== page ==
Writer: Anna Brasier
Angela Pippos sees the recent announcement of the AFL women’s league (due to start in 2017) as a major shift in attitudes towards women in sport. Pippos, a proud and passionate Crows fan is excited for the future of AFL for women.
In her opinion, the Australian sporting landscape has always had a masculine focus which has led to inequality between women and men’s sport at every level. Women are no less passionate about sport, yet they have faced many challenges to be taken seriously. As a female football writer, Pippos has had to work doubly hard to be respected and valued.
‘But things are starting to change, and we have an opportunity and a responsibility to push that change further,’ she said.
She acknowledges her own change in focus; where she once reported on a range of football games and subsequent injuries, she is now writing a book on women and sport. Pippos has a strong desire to be part of ‘changing the culture of sport,’ and she hopes her book will be part of this cultural shift.
From the age of eight when she saw her first Aussie Rules game, in which Norwood won the SANFL (South Australian National Football League) Grand Final in a heart-stopping, drama-packed game, Pippos has been connected to the magic of football.
‘The theatre of it all, and all the rollercoaster lows and highs, all the sickening tension took me to an emotional, sensory place I had never been before,’ she said.
This unlikely win by Norwood made the young Pippos believe that, ‘anything is possible in sport!’
Pippos recalls both the 1997 and 1998 AFL premierships as her best football moments ever. As special as these memories are to her, she is hopeful for more.
Pippos is looking forward to a new and diverse sporting landscape.
Nicole Hayes is co-editor of From the Outer: Footy Like You’ve Never Heard It, a collection of diverse community voices on football; a book which was born from people who had felt ‘excluded or unwelcome,’ and who wanted to share their football stories.
Football has been a part of Hayes’ life ‘as far back as I can remember,’ she said. Her family’s football loyalties were split between Hawthorn and Geelong, ‘in deference to my dad’s connection to his childhood home,’ she said. But it was the Hawks that captured Hayes’ devotion. Growing up, Hayes remembers her local Sunday footy as a regular feature of her childhood. The family lived near VFL Park and her father would often take her and her twin brother to ‘whatever game was on’. Eventually, her brother changed to barracking for the Tigers, and then a new sibling rivalry was born.
But Hayes doesn’t see herself as a ‘female football writer’, but rather, ‘a writer who writes about spaces and worlds where girls and women aren’t always welcome — whether that’s footy, politics, rock music, or even in the home.’
Like Pippos, Hayes sees that women are beginning to bring a much-needed diversity to how sport is played, written and spoken about in Australia. In her words, it is ‘A work in progress … and there are still significant issues such as pay parity and equality in terms of respect, support [and] facilities’. Despite these challenges, she is optimistic for the future of women in sport.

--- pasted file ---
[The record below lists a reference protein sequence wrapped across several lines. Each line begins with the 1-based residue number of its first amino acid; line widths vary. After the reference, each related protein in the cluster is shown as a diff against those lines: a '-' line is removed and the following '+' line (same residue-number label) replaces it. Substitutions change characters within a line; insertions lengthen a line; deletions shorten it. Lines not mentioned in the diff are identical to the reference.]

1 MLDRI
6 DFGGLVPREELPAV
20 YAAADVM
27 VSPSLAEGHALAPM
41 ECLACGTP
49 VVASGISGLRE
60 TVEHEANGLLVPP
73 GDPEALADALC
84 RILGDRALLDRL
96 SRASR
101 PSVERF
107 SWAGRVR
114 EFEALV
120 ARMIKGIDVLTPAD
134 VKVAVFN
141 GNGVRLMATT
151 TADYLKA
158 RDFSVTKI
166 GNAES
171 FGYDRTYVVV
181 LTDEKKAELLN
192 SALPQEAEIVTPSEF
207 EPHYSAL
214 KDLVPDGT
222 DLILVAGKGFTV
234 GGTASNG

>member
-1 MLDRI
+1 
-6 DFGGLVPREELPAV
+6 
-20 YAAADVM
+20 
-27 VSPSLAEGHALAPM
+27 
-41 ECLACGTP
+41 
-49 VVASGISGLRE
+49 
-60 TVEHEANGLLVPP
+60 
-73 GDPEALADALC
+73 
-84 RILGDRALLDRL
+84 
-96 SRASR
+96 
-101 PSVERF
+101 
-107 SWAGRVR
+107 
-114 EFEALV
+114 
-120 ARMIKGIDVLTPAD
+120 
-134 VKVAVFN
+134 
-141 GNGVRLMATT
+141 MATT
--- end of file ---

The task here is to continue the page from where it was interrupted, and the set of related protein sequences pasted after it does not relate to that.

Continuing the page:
A major role in this new female-led sports revolution is The Outer Sanctum Podcast. Hayes believes The Outer Sanctum Podcast acts as a barometer for how Australian society is dealing with gender, inclusion and diversity. The program, hosted by Emma Race, Felicity Race, Lucy Race, Dr Kate Seear, Alicia Sometimes and Hayes, was responsible for uncovering the Eddie Maguire-Caroline Wilson controversy in June. The fact that such a big story came from a non-traditional media outlet hosted by women surely is a sign of changing times. Hayes admits to feeling ‘A little overwhelmed and somewhat bemused’ by the reaction to the controversial story in which Maguire made misogynistic comments about journalist Caroline Wilson during his football radio broadcast.
When it came to writing her first novel, Nicole Hayes tackled a subject she knew and loved — football. And so, after many re-writes and drafts, The Whole of My World emerged — fourteen years in the making.
In The Whole of My World, the main character, Shelley is described as a football tragic. Unlike Shelley though, Hayes has moved on from her younger and more obsessive self. She does admit to the odd moment, where moving on from a loss of a game can take some time, but where before the ‘pain like a fist in your chest’ would last for ‘days, weeks, months… Now it’s a matter of hours. (Except when it’s [a loss to] the Cats, and now the Swans, because of Buddy.)’
It is no surprise that Hayes’ best football moments feature Hawthorn winning (many) Grand Finals, but she singles the 1989 win as the ultimate. ‘The 1989 Grand Final — it’s one of the best grand finals of all time, [it] was the peak of my obsession and Hawthorn won!’
Hayes draws her strength and motivation from the women in her life: her sisters, her daughters, fellow writers and colleagues, especially The Outer Sanctum team, and of course, her mum, ‘who make me want to be better.’ In sport, Cathy Freeman stands out, not only for her success at the 2000 Olympics, but because, as Hayes says, ‘She refused to play the game, and stood up for her family and her people even when she was being told to shut up.’
For someone who can spend anything from four to six hours a week watching, reading or talking footy and sometimes as many as ten hours, we can be assured that Hayes will continue to bring fresh and diverse conversations to our sporting forums.
Anna studies Bachelor of Communication and Professional Writing at VU Footscray Park.
[images: courtesy of Angela Pippos and Nicole Hayes]